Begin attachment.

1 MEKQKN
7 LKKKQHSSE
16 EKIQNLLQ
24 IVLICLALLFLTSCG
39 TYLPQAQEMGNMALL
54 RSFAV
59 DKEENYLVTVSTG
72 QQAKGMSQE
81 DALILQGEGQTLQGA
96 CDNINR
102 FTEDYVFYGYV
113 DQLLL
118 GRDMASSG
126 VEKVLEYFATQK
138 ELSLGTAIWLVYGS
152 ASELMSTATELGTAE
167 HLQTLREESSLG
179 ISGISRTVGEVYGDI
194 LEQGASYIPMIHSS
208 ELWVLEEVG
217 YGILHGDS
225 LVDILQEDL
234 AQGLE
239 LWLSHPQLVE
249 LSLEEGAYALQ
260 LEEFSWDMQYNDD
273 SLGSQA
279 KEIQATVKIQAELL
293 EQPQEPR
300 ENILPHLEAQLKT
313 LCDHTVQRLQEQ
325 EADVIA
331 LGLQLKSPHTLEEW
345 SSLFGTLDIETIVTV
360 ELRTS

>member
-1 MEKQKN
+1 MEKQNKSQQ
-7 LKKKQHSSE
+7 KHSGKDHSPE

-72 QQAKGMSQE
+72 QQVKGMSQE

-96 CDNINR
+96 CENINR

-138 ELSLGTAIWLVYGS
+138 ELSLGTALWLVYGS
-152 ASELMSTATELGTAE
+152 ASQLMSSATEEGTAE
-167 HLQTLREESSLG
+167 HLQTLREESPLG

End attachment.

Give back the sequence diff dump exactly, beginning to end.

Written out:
1 MEKQKN
7 LKKKQHSSE
16 EKIQNLLQ
24 IVLICLALLFLTSCG
39 TYLPQAQEMGNMALL
54 RSFAV
59 DKEENYLVTVSTG
72 QQAKGMSQE
81 DALILQGEGQTLQGA
96 CDNINR
102 FTEDYVFYGYV
113 DQLLL
118 GRDMASSG
126 VEKVLEYFATQK
138 ELSLGTAIWLVYGS
152 ASELMSTATELGTAE
167 HLQTLREESSLG
179 ISGISRTVGEVYGDI
194 LEQGASYIPMIHSS
208 ELWVLEEVG
217 YGILHGDS
225 LVDILQEDL
234 AQGLE
239 LWLSHPQLVE
249 LSLEEGAYALQ
260 LEEFSWDMQYNDD
273 SLGSQA
279 KEIQATVKIQAELL
293 EQPQEPR
300 ENILPHLEAQLKT
313 LCDHTVQRLQEQ
325 EADVIA
331 LGLQLKSPHTLEEW
345 SSLFGTLDIETIVTV
360 ELRTS

>member
-1 MEKQKN
+1 MEKQNKSQQ
-7 LKKKQHSSE
+7 KHSGKDHSPE

-72 QQAKGMSQE
+72 QQVKGMSQE

-96 CDNINR
+96 CENINR

-138 ELSLGTAIWLVYGS
+138 ELSLGTALWLVYGS
-152 ASELMSTATELGTAE
+152 ASQLMSSATEEGTAE
-167 HLQTLREESSLG
+167 HLQTLREESPLG